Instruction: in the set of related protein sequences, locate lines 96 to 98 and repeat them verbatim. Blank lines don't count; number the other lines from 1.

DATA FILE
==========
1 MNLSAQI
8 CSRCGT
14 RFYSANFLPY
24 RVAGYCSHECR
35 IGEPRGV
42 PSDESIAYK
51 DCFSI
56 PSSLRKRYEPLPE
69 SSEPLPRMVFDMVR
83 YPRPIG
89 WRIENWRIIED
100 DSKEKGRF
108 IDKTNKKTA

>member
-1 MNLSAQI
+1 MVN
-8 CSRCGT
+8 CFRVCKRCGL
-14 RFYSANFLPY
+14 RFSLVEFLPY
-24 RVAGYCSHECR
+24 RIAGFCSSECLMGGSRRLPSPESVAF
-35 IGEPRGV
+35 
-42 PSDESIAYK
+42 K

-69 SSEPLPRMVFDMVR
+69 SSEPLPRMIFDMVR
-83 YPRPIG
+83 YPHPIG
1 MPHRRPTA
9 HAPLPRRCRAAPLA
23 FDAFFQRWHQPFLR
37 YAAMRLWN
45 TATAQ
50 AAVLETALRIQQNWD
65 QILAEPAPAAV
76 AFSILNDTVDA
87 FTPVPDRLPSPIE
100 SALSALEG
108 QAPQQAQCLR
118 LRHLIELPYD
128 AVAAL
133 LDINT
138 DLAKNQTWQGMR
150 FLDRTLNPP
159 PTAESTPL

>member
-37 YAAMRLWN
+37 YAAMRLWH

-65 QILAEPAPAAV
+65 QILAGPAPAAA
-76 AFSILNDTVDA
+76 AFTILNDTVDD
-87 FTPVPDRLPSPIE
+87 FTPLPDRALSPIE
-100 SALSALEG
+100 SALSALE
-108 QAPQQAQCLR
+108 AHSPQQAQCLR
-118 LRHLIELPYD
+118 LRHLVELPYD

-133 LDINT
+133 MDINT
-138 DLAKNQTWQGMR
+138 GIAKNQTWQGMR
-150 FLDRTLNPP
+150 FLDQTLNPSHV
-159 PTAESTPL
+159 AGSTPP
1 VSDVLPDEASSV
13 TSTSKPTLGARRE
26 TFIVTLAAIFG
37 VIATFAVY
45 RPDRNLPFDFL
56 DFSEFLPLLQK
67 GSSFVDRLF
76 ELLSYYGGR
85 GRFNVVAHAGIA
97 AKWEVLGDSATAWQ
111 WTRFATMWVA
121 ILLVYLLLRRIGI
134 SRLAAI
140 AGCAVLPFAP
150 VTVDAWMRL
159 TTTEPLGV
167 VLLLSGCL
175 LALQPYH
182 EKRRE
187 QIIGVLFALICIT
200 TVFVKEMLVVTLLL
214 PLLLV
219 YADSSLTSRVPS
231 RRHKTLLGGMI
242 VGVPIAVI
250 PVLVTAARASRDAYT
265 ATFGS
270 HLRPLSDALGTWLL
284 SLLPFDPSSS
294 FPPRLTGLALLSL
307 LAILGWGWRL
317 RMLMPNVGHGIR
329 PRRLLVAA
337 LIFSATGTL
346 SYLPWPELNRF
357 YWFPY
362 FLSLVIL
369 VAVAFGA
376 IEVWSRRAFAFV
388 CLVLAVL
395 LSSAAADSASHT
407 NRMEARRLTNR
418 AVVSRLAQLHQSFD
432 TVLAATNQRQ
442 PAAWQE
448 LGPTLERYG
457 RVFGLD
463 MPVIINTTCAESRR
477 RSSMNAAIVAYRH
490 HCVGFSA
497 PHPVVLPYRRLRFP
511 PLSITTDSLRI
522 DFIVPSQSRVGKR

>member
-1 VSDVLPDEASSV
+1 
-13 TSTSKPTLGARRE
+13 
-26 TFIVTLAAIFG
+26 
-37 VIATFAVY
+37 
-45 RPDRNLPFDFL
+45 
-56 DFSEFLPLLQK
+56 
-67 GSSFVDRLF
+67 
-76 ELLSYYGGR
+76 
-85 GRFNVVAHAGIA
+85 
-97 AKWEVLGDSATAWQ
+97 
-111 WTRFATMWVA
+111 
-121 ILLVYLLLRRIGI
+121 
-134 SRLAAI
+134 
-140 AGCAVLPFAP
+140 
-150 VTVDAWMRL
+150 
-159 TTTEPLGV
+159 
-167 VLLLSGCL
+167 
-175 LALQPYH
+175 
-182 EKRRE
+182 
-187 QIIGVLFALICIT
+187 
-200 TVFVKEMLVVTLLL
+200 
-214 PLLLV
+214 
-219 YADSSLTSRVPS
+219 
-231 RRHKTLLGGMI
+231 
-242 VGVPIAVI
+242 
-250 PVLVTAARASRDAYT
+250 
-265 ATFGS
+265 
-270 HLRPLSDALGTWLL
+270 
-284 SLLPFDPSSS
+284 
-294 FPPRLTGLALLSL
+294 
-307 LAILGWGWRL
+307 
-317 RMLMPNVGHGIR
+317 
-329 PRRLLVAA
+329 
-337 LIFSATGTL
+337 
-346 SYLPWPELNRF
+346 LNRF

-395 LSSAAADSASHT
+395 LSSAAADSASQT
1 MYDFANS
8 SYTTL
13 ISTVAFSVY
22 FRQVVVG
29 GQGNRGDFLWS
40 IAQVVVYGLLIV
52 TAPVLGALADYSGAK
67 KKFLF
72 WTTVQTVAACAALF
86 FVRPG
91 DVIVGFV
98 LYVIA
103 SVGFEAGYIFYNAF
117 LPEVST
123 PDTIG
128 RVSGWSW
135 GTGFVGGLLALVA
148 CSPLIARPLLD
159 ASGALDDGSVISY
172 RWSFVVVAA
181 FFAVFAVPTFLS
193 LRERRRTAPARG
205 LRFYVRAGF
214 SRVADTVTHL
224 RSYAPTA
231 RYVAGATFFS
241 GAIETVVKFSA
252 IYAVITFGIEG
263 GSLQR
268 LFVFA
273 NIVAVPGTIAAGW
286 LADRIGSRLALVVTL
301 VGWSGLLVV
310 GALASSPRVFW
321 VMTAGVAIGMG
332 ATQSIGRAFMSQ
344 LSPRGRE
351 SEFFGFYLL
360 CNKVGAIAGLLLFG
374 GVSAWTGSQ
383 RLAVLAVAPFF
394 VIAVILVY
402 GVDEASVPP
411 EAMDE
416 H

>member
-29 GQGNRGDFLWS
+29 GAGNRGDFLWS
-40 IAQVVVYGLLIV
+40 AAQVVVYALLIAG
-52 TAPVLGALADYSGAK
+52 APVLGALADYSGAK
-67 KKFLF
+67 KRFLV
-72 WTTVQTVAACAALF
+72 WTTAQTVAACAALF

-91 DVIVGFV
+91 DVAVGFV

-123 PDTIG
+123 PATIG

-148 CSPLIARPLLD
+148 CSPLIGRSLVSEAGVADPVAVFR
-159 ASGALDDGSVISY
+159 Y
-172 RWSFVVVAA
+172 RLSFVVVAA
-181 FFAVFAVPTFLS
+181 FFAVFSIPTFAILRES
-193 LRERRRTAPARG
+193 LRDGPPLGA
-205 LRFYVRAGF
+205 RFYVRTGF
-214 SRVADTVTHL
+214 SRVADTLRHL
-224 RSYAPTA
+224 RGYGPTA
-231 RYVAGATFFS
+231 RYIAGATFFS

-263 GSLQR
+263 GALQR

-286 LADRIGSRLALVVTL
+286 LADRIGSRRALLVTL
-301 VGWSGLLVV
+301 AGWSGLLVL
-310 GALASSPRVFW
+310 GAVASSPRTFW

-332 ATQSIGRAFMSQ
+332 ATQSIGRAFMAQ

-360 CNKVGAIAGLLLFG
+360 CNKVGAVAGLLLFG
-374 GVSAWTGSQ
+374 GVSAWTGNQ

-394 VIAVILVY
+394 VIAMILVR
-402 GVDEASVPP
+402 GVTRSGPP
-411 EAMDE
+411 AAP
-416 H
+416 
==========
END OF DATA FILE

250 PVLVTAARASRDAYT
265 ATFGS
270 HLRPLSDALGTWLL